Cooler ocean temperatures in the eastern tropical Atlantic and warmer oceans further west could imply a potential El Niño Modoki (click here) in the months ahead. However, the differences in where this “potential” El Niño  will develop could have huge implications for the upcoming hurricane season. It could also impact cocoa crops in west Africa, the Indian Monsoon, Brazil sugar and coffee production and, of course, the natural gas and grain markets.

Shown below are the differences between both types of El Niño phenomena. Presently, the cooler waters to the west of Peru could imply this “west based” El Niño.

So how does an investor trade commodities based on this? In which markets are we bullish (or bearish) over the next 6 to 9 months? A new subscription based newsletter called CLIMATELLIGENCE, will be available soon and will cover all agriculture and energy commodities.

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Note the map to the right (above). This type of El Niño, if it forms, will have different effects on global commodities from coffee to cocoa. An El Niño Modaki is NOT necessarily bad for global cocoa production but could adversely impact Brazil coffee later this year.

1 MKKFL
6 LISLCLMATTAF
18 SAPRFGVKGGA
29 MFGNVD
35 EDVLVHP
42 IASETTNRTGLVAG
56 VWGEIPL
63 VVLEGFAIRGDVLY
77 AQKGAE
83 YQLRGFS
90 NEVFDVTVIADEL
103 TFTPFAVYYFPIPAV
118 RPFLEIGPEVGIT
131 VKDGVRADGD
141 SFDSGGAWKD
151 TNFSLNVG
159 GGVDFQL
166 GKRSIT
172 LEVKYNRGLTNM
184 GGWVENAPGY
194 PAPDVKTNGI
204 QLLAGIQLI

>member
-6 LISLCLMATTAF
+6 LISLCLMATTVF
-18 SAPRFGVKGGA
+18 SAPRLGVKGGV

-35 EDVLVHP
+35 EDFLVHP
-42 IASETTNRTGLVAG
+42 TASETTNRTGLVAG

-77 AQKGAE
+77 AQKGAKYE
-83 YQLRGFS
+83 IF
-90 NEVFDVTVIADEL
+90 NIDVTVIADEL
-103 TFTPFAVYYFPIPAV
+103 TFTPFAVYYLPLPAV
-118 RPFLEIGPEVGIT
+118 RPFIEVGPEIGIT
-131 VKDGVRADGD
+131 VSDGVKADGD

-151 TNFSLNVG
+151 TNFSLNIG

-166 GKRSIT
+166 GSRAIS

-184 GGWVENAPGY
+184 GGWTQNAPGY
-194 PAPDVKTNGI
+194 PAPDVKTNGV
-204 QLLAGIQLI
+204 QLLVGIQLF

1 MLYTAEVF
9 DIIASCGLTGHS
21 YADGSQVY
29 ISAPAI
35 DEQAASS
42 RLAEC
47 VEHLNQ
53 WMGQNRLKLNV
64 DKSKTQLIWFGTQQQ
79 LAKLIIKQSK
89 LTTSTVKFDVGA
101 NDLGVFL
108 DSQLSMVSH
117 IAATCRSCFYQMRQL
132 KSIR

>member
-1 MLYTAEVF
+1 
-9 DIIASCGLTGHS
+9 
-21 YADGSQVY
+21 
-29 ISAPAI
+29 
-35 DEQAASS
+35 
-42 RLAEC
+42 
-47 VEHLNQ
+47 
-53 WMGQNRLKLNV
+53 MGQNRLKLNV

How quickly a possible El Niño forms later this summer, or in the autumn, will help dictate global weather. It can also influence many commodities from natural gas to grains. Most computer models are now suggesting an El Niño Modoki to occur in the Fall. Historically, El Niño tends to result in cool summers, that would be bearish for natural gas and grain prices. There were exceptions. The maps below illustrate the difference between summers when an El Niño was already forming by the spring and those (bottom chart) that developed later on and also followed a La Niña event. Such did occur last winter and early spring. In other words, the possible analog years of 1963, 1968, 1976, 2002 and 2006 had some similarity to conditions earlier this year. What will the summer be like, then? AHHHH, this is the kind of information (the answer) that will be part of a new subscriptions based. COMMODITY WEATHER REPORT, we will begin publishing, soon. Stay tuned. —Jim Roemer





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